Inconvenient But Vital Investment

The City and County of Honolulu recently announced that it is launching a multimillion-dollar sewage construction project along a length of Kuhio Avenue.

The project, which begins in March, will take well over a year to complete and bring traffic congestion, the smell of sewage, construction noise, night work and other inconveniences to residents, visitors and workers in the heart of Waikiki. The city is using a technology that minimizes the open-trench methods of traditional sewer pipe work, but the work will still bring disruptions for those of us who live and work in the area.

While such work is never without its headaches and complaints, it is also absolutely vital to our quality of life.

When I campaigned for Honolulu mayor in 2004, I stated publicly that one of my greatest fears was a major sewage spill in Waikiki. That statement had been prompted by my experience on the Honolulu City Council, where we knew that the city had been neglecting our sewage infrastructure, was raiding the sewer fund, and was reluctant to replenish that fund by raising sewer fees. The city also was facing the terms of a federal consent decree that would mandate a multibillion-dollar commitment to fixing the wastewater system.

While we promptly began directing millions of dollars to sewer improvements when I took office, the pace of construction could not keep up with all the work that was necessary. My fear came to pass when a sewer main in the heart of Waikiki broke. Faced with allowing the sewage to continue to flow, or with closing the system and backing up sewers in homes, businesses and hotels across a wide swath of urban Honolulu, we let the raw sewage flow into the Ala Wai, all 48 million gallons of it.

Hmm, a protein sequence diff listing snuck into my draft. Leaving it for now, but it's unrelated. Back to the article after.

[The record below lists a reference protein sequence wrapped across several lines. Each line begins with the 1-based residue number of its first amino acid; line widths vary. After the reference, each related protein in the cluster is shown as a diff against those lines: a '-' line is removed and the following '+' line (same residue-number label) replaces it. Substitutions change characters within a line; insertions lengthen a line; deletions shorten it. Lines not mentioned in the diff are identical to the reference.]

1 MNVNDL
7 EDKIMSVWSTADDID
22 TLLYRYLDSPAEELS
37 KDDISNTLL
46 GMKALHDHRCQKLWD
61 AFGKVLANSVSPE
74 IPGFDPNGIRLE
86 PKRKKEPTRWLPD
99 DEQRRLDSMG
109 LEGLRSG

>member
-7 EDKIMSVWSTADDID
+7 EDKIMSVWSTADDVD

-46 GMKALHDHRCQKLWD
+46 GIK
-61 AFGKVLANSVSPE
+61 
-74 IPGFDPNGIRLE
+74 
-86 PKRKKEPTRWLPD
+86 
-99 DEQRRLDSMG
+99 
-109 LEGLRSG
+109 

I vowed then that no future mayor or City Council would face a similar crisis. We had earlier taken the painful step of raising sewer fees and concurrently promised that those fees would be used exclusively for sewer work. We launched a multibillion-dollar capital improvement program that involved repairing or replacing aging sewer pipes and mains across Oahu and increasing the capacity of our wastewater treatment plants. And we worked hard and diligently to bring about a settlement with the Environmental Protection Agency on our decadeslong dispute over wastewater issues.

The continuation of that work by the present city administration is still evident. That large, black sewer pipe along the Ala Wai Canal is one indication that work is ongoing. The city has multiple projects in the Waikiki area as well as construction across the island.

This Kuhio Avenue work is just the latest in what is an ongoing, systematic approach to investing in our public works. Like our roads, sidewalks, parks, buildings and other public facilities, the repair and maintenance of our sewage infrastructure are essential to our economy and quality of life.

Yes, the Kuhio Avenue sewer work will inconvenience us. Yes, people will complain. But the consequences of failing to complete the work are far more onerous. Quite simply, the longer we delay, the more we’re going to pay.


Ronald Casallo

Position: Service Express Luggage Attendant
Location: Westin Maui Resort & Spa, Kaanapali

Selected as the Bell/Valet Person of the Year in the Hawaii Lodging & Tourism Association’s 2012 Na Po’e Pa’ahana awards program, Ronald Casallo is the embodiment of excellence in his profession and the visitor industry.

In his field, Ronald is the Westin Maui’s only certified trainer for new hires, and his passion for the job has proven contagious to the fledgling workers as they have become invaluable assets. He continually develops new ideas to improve service, and stands ready to help his team at a moment’s notice. But it is in his attention to detail and relationships with guests that he shines. In one gesture, Ronald helped a grieving spouse, who was a frequent guest, deal with the loss of her husband by taking her and her children out in his own boat to spread the ashes his only reward was their gratitude. He returned to that spot later to take a photo as a memento for this family, for which the family was moved to call and thank him profusely.

Ronald Casallo is active in the community, volunteering with his sons’ Cub Scouts and assisting in martial arts instruction.